When developing methods of protecting workers from the hazards that exist on a work site, the hierarchy of control is the standard tool used to find the most effective method.
The hierarchy of control is an important part – perhaps the most important part – of putting together a risk management plan. It assists in understanding the most effective mitigations to put in place when conducting a risk assessment.
While the hierarchy of control is a universal tool used for assessing risk mitigation, there are a couple of different versions that you might come across depending on your workplace. They all cover the same information; it is just conveyed in different ways.
Often presented in the form of an inverted pyramid, the hierarchy of control provides a framework that prioritises more effective risk controls.
Eliminate the risk
Eliminating the risk involves removing the risk from the workplace completely. This is always the safest course of action.
For example, if the risks are associated with working at height, there may be ways to complete work while staying on the ground. This eliminates the risk of a fall.
In many cases, however, eliminating the risk will just not be possible. Where this is the case, the next most effective control must be considered.
Substitute the risk
Substitution involves replacing the original risk with one that is less hazardous. While it means there is still a risk of an accident occurring, the chances of it occurring would be less as well as the potential severity being reduced.
Examples of substituting the risk are using things like scaffolding or an elevating work platform to access areas at height instead of a ladder. While the risk of a fall still exists, as work is taking place off the ground, the likelihood of a fall from an EWP or off scaffolding is significantly reduced compared to that of a ladder.
Isolating the risk
Isolating the risk involves putting in demarcation to ensure people not associated with the work remain clear of the work area.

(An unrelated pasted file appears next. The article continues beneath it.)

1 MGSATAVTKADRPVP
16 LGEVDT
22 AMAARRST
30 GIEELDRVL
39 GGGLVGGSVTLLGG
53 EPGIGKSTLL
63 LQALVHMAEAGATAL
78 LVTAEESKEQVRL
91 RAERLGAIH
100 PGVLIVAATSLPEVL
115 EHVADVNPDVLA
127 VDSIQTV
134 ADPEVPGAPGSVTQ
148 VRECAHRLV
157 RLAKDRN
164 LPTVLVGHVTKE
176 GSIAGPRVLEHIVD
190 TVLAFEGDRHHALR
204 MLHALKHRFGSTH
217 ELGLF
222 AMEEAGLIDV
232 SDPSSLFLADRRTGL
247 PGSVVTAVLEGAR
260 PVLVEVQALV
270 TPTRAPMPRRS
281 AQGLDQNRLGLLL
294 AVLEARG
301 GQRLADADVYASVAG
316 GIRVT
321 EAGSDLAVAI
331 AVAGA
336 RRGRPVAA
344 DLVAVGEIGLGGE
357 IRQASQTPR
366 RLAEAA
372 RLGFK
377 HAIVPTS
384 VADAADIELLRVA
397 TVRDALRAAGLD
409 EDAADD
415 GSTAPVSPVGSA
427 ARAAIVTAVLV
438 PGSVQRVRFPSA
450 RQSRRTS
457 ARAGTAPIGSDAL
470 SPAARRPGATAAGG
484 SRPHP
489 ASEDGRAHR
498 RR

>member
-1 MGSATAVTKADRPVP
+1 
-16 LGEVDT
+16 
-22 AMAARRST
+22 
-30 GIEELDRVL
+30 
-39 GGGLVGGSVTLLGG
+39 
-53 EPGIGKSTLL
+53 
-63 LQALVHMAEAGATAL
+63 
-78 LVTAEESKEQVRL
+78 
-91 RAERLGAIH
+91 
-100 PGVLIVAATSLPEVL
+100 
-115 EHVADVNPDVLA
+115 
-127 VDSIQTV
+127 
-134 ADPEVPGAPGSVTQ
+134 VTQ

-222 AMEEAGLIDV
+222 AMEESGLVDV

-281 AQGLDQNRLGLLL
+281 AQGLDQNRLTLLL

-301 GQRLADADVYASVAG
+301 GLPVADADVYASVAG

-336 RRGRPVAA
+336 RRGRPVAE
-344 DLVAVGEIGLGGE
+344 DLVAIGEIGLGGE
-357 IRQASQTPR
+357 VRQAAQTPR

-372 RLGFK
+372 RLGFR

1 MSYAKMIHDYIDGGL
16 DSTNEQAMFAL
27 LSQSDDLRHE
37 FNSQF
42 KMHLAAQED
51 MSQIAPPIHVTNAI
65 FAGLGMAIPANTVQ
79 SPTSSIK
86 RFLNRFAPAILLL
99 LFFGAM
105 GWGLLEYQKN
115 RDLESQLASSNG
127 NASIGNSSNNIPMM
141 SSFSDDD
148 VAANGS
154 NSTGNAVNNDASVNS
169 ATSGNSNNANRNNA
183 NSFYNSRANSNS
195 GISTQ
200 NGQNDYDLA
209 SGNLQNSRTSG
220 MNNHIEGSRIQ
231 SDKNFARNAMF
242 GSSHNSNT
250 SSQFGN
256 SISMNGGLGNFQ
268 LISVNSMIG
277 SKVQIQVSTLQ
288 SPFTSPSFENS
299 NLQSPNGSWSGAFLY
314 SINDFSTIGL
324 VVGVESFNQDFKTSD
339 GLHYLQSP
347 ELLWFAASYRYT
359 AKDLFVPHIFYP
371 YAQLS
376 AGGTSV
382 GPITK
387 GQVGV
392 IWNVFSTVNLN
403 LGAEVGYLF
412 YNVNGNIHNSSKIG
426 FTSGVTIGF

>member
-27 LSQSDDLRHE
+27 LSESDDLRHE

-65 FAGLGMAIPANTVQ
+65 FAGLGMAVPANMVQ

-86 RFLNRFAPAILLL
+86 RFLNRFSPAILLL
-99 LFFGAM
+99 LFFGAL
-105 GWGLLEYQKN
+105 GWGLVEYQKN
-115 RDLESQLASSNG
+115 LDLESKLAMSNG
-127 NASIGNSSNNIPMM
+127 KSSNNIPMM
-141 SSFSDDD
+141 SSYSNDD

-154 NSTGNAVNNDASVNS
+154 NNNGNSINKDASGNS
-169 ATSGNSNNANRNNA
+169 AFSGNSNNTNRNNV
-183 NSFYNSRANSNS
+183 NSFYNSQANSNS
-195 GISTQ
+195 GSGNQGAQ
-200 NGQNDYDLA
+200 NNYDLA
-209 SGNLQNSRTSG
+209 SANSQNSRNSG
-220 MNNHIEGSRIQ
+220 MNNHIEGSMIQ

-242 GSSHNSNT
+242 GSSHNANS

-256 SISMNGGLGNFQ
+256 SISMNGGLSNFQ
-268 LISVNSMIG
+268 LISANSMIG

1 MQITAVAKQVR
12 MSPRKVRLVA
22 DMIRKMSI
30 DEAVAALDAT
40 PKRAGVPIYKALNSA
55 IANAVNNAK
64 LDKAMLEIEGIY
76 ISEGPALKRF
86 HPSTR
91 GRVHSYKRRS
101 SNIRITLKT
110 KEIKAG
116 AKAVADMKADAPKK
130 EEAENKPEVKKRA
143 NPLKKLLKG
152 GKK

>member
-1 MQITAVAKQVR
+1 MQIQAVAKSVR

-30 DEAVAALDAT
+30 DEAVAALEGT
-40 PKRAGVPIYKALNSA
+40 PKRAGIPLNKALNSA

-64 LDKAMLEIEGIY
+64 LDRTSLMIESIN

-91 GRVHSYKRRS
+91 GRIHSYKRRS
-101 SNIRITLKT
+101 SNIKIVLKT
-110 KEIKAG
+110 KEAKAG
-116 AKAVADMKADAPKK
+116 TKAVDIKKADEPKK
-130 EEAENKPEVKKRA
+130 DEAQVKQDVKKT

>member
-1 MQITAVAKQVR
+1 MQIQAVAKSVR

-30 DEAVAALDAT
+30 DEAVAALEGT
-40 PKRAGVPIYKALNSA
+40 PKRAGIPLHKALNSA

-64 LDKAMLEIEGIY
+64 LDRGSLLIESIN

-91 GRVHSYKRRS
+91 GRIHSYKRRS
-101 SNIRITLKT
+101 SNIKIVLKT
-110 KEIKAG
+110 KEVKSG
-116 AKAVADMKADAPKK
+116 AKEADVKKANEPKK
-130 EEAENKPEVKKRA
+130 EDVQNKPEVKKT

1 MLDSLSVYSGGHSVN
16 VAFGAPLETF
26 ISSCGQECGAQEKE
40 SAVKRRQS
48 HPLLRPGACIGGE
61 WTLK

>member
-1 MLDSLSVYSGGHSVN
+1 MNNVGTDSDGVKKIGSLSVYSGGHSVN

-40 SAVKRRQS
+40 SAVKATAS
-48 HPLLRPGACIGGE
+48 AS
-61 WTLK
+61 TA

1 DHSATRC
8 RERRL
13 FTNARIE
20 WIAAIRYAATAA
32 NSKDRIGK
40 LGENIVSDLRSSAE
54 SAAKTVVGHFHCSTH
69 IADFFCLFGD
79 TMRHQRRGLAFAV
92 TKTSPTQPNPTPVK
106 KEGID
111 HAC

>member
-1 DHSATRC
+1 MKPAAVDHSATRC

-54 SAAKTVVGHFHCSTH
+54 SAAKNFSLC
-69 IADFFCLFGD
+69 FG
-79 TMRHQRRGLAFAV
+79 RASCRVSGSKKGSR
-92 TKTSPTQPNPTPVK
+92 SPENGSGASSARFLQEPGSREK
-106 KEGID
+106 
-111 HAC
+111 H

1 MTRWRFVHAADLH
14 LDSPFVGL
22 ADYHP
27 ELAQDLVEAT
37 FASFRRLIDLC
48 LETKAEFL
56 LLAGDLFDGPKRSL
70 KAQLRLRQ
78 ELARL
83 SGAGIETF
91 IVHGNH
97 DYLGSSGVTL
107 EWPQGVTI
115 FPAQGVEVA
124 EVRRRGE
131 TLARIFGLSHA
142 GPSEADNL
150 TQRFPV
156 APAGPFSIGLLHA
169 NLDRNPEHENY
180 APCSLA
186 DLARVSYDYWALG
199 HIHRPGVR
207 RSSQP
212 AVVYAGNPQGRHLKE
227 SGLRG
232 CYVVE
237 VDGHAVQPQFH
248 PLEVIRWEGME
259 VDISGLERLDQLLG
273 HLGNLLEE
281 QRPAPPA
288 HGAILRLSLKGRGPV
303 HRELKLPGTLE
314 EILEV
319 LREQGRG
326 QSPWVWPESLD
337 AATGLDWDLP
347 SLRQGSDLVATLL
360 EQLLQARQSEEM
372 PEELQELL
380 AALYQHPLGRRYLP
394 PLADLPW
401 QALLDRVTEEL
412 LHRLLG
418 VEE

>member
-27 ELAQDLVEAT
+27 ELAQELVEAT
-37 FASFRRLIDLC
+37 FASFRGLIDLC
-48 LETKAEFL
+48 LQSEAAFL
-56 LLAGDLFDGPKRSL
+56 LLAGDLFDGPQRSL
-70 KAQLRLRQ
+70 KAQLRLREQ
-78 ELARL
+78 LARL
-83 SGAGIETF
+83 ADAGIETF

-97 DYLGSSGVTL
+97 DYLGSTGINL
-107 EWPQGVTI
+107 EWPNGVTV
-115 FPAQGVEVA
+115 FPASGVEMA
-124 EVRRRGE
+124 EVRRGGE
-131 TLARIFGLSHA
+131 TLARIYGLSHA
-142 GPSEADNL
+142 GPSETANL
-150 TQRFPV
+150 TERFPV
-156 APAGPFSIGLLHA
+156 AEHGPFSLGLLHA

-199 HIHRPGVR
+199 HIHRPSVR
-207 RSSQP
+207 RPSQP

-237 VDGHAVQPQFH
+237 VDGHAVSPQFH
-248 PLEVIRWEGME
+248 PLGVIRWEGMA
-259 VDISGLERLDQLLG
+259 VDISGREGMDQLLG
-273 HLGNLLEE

This could be anything from a barrier to some signage or warning tape.
Depending on the exact hierarchy of control document being used, this one may be present, or its functions may be incorporated into the engineering controls.
Engineering controls involve developing some sort of physical safety system the worker can use to minimise the risk of an injury.
A lot of the work undertaken by Height Safety Engineers would be considered an engineering control. Installing an anchor point system on a roof is common for working at heights situations.
Administrative controls are the work procedures, system manuals and other documentation that can be involved in high-risk work.
Personal protective equipment (PPE)
PPE is the last control on the hierarchy. This is the protecting equipment that is work by a worker including items such as harnesses, hard hats, gloves, protective overalls, glasses and more.
Needing to use PPE is an acceptance that the hazard cannot be fully mitigated, and the worker will remain at some risk.
Working with asbestos is a good example of this. Undertaking work in areas with asbestos contamination – even the removal of asbestos – requires the worker to be at risk of inhaling fibres. There is no other way to remove asbestos than to disturb it.
PPE provides a protective layer between the worker and the asbestos fibres, but asbestos fibres are still going to exist in the area. The risk is still present.
Understanding your safety risks
The hierarchy of control is only useful if the risks associated with a workplace or job site are known and understood. Risk management processes are an important part of workplace safety.
Discuss your safety needs with the team at HSE by calling 1300 884 978 or email email@example.com.